Rock/Body: Performative Interfaces between the Geologic and the Body
Rock/Body is an AHRC-funded interdisciplinary research network led by Dr João Florêncio (University of Exeter) in collaboration with Professor Nigel Clark (Lancaster University) and in partnership with the British Geological Survey.
It brings together researchers from the humanities, social sciences, health and earth scientists alongside artists to investigate the human body as a site that exists in continuity with – rather than cut away from – the geologic. It aims to interrogate the nature/culture divide geologically, by taking performing bodies as both expressions of geological matter and forces, and prime sites of exposure and response to changes in the dynamics of earth systems.
The network activities taking place between March 2015 and February 2016 include a series of research seminars and public events with four principal aims:
- To develop the first cross-disciplinary, trans-historical, and trans-national network of researchers and creative practitioners interested in the performative interfaces between the lithic and the human body: the mineral underpinnings of embodied human performances and the performative nature of the geologic and human geological agency.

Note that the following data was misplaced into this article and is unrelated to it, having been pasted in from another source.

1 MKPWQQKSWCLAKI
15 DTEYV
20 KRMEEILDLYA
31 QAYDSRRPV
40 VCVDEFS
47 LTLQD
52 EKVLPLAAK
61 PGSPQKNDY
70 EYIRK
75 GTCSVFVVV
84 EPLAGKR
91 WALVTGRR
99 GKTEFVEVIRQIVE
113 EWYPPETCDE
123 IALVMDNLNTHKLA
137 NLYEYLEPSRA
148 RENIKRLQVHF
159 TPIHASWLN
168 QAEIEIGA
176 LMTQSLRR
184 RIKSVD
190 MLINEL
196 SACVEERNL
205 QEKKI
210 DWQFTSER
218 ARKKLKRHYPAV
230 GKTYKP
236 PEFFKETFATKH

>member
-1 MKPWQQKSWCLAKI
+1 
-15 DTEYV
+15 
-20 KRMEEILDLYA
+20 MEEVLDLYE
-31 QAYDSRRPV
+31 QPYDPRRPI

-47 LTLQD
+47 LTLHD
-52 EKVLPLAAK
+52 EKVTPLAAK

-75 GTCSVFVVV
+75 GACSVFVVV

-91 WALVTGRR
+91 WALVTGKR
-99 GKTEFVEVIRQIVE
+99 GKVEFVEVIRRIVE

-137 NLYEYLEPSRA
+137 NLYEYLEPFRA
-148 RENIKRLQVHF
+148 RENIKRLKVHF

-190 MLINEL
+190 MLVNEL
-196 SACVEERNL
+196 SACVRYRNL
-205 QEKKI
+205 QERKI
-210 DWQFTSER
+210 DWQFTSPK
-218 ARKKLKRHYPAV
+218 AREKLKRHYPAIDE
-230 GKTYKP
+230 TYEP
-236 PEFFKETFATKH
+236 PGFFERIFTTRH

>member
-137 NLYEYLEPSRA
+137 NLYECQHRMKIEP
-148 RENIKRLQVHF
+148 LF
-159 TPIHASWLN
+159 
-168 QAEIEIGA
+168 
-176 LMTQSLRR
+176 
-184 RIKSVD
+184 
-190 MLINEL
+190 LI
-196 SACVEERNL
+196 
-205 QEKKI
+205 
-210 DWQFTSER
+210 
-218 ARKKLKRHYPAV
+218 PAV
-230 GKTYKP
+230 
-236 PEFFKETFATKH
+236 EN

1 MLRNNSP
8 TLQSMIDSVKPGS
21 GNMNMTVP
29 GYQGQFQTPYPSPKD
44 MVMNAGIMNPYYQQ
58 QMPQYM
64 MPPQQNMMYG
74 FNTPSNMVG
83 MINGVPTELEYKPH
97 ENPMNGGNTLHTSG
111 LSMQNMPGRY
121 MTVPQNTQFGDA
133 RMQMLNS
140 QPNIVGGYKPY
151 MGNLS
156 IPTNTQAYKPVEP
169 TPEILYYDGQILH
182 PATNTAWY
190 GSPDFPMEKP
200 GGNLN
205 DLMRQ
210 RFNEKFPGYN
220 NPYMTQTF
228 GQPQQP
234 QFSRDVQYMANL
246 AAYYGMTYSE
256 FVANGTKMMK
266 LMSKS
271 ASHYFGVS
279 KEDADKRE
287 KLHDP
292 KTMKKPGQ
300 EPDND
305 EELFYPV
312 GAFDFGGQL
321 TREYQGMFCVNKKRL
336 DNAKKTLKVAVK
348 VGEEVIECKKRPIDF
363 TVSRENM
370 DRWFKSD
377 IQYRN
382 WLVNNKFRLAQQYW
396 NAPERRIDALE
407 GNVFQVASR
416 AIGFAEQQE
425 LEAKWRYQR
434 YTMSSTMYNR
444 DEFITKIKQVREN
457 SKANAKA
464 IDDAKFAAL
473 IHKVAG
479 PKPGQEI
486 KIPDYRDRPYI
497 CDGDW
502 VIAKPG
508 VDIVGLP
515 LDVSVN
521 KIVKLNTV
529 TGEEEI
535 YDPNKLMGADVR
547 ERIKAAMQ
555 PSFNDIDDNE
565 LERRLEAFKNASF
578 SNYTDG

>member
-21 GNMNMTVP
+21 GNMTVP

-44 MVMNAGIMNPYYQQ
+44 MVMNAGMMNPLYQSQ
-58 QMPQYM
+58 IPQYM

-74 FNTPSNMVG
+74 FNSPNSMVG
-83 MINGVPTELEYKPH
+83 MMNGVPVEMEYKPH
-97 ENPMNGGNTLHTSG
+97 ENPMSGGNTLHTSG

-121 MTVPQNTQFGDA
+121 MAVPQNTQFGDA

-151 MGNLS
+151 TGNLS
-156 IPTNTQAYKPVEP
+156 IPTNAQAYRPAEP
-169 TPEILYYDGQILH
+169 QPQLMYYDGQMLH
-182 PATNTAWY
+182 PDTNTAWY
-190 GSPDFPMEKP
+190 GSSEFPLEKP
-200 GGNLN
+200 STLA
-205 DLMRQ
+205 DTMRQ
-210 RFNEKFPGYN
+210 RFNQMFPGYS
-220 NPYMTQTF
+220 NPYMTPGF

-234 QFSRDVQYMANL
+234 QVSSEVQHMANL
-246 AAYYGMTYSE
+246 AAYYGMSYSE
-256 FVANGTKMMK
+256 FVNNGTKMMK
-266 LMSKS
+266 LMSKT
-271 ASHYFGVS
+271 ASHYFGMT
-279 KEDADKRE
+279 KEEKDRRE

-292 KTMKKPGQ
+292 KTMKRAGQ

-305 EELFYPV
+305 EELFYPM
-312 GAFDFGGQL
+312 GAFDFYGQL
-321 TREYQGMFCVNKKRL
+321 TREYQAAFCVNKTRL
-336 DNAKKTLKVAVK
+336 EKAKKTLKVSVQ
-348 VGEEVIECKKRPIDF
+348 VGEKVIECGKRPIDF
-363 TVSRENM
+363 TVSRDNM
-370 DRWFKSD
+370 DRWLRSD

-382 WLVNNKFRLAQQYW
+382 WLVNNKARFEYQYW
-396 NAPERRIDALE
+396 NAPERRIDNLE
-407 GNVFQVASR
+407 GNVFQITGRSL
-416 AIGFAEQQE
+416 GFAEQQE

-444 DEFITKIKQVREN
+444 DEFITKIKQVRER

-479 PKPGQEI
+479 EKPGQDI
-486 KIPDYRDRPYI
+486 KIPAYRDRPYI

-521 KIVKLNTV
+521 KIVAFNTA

- To further engage the arts and humanities with current geological research by using the performing body as site from where to critically engage with scientific narratives that posit a universalising “humanity” as dominant geological agent. To do so by investigating the ways in which bodies might affect and be affected by the geologic in different ways as a result of their various embodiments of race, gender, class, sexuality, and ability; how different bodies might embody different geo-logics and thus be granted varying degrees of geological agency.
- To do the above by focusing on three composite sub-themes: “Flesh/Minerality,” “Extraction/Exhaustion,” and “Time/Duration.”
- To bring together the knowledge and methodologies of different academic disciplines and artistic practices and move beyond them, towards more complex representations and increased awareness of the performative nature of rock/body interfaces, their environmental impact, and their social, cultural and geo- and bio-political implications